Chinese lens manufacturer TTArtisan has just announced a super-fast and gorgeous-looking lens for Leica M-mount cameras. The 50mm f/0.95 lens comes in beautiful red color, and it will be available in only 500 pieces worldwide.
Chinese lens manufacturer 7Artisans has announced a 35mm f/5.6 tiny pancake lens for Leica M. Even though it’s fancy-looking thanks to the golden finish, it’s not as expensive as it looks: you can get it for only $199.
Megadap has announced a new MTZ-11 Leica M to Nikon Z adapter that adds autofocus capabilities to the manual focus Leica lenses when used on Nikon Z mirrorless bodies. They’re billing it as the “World’s first” such type of adapter, although that might only be half-right. Techart showed off their TZM-01 last week, although the Megadap adapter appears to be the first one to actually come to market and is already available to purchase.
Launched today, Megadap says the new adapter bypasses the focusing mechanism of the lens by incorporating it directly into the adapter. It communicates electronically with the Nikon Z cameras, allowing it to take full advantage of its phase-detection autofocus system.
French company PIXII SAS first announced their new PIXII camera almost two years ago (literally just a couple of weeks shy), and then it was radio silence until July of this year when it finally went on sale. It’s a Leica M mount digital rangefinder, but with a twist. It looks a lot like the Leica M10-D, but without a memory card slot.
The PIXII features an 11.1-megapixel sensor, comes with either 4GB or 8GB internal memory, has an APS-C global shutter (!) CMOS sensor and no LCD. Oh, and it costs over $3,000. Photographer Sam Hurd bought one and posted up a review with some sample photos. The opener doesn’t sound promising, but keep watching.
Fotodiox has announced their new Fotodiox Pro PRONTO AF lens adapter that lets you autofocus Leica M lenses on your Fujifilm X mount mirrorless cameras. The adapter was initially announced a little while ago, but it’s just now being made available.
Yes, Leica M lenses are manual focus lenses, but this adapter adds autofocus capability for other camera systems. This isn’t Fotodiox’s first Leica M autofocus adapter, having previously released one for Sony, but this one now lets you use them with Fuji, too.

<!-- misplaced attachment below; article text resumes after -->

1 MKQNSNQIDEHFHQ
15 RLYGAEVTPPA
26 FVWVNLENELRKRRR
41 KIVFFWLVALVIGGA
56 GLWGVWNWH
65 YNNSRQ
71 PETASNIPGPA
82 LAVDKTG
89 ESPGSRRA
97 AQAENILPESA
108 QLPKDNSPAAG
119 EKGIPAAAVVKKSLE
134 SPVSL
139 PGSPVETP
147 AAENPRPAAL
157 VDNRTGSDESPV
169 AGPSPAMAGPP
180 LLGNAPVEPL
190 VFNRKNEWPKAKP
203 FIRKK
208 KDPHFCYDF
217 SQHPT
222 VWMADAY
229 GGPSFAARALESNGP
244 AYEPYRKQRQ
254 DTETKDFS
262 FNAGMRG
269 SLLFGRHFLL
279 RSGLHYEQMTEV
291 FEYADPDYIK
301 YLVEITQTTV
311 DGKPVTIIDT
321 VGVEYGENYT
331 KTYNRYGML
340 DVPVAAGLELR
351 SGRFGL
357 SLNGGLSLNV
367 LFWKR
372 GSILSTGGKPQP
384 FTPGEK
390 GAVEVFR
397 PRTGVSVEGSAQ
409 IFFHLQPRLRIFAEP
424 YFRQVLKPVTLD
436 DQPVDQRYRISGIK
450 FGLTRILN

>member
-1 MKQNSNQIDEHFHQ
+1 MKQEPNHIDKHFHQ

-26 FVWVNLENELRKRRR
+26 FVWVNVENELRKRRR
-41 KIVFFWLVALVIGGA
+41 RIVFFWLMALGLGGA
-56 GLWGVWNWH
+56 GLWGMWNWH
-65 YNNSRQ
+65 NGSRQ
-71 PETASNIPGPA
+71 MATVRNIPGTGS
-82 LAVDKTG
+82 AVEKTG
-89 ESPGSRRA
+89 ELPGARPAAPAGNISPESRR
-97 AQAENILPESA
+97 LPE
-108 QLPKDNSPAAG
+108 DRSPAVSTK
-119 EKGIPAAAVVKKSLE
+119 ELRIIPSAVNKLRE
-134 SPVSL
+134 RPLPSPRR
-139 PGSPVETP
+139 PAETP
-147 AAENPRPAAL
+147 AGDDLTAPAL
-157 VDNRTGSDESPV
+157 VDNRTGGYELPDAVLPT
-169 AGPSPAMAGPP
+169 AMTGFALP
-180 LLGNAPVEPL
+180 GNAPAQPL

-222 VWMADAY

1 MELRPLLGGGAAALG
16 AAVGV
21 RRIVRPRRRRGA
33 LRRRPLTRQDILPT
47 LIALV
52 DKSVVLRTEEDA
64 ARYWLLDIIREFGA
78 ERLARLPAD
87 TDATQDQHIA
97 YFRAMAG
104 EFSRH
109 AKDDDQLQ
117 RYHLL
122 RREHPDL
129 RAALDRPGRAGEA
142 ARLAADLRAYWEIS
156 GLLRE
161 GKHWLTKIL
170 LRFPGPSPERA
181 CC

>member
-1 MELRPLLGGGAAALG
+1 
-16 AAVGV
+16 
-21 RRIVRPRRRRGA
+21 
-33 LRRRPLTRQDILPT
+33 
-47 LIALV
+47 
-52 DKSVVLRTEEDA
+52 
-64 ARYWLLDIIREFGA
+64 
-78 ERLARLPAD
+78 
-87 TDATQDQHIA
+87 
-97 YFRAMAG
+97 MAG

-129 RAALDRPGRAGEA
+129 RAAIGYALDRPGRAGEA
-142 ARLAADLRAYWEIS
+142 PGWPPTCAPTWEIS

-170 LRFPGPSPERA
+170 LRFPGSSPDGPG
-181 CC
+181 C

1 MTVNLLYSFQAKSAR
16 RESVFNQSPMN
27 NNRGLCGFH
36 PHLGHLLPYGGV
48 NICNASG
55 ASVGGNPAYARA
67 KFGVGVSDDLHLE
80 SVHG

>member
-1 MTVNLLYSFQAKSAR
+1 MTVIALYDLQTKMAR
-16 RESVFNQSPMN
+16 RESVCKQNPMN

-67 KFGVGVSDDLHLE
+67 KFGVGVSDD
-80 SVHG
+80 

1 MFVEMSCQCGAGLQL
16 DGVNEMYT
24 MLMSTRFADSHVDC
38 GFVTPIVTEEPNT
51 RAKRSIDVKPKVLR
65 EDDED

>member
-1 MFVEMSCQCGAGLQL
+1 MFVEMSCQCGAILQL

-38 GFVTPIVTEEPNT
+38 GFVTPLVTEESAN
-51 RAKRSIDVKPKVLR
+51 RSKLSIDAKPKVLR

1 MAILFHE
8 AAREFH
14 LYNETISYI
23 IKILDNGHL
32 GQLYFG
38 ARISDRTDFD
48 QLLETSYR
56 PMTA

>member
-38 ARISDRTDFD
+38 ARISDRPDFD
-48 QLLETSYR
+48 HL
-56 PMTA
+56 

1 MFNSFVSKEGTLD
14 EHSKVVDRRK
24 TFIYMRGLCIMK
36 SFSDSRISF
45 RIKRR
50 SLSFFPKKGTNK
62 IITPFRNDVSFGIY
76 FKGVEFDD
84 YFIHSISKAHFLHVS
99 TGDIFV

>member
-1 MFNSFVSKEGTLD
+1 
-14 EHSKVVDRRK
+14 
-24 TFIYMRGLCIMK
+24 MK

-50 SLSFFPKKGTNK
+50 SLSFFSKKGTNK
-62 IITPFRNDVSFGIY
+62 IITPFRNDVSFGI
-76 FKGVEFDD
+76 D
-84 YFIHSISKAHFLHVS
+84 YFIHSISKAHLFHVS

It’s been a minute since we heard about Pixii, huh? It’s been right around 18 months, actually, but now the Leica M mount rangefinder that sounds suspiciously like the Leica M10-D (but without a memory card) has finally given us an update. It’s now for sale with either 4GB or 8GB internal memory, and it starts at around $3,000.
It features an 11.1-megapixel APS-C electronic global shutter CMOS sensor and yes, 4GB and even 8GB don’t sound like a lot of storage, but the whole point of this thing is not to store pictures on your camera but to send them straight to your phone where you can edit and share them instantly. And at 11.1-megapixels, how quickly are you even going to fill 4GB, really?
It’s not often you hear about new UK-based photographic manufacturers these days. At least, certainly not when it comes to lenses. But, it appears that’s exactly what we have, with new lens company, Skyllaney Opto-Mechanics. Their first lens will be a limited edition run of a 50mm f/2 classic Sonnar formula lens with a Leica M mount.
Based off a 1937 pre-war design by Dr Ludwig Bertele, the new Skyllaney 50mm f/2 Bertele contains the same optical formula but with modern lens coatings to increase contrast and reduce flare. Initially, it will be offered in black anodised aluminium or chrome brass finish and a limited run of only 150 lenses with a further 100 to follow.
Leica has launched a new Leica M-E (Typ 240) camera to replace the Leica M-E (Typ 220). It’s aimed at bringing in newcomers to the Leica M system, hoping to entice them in with a low budget price. I say “low budget”… It still costs 4 grand. But it offers a full-frame 24-megapixel CMOS sensor, Leica Maestro processor and access to the complete range of Leica M lenses.
As we all know, Leica is not really famous for its affordable prices. As a matter of fact, the company recently launched a $24K kit designed in collaboration with Lenny Kravitz. But now even us who can’t afford Leica gear can have at least something inspired by it: a wooden music box that costs mere $8.94.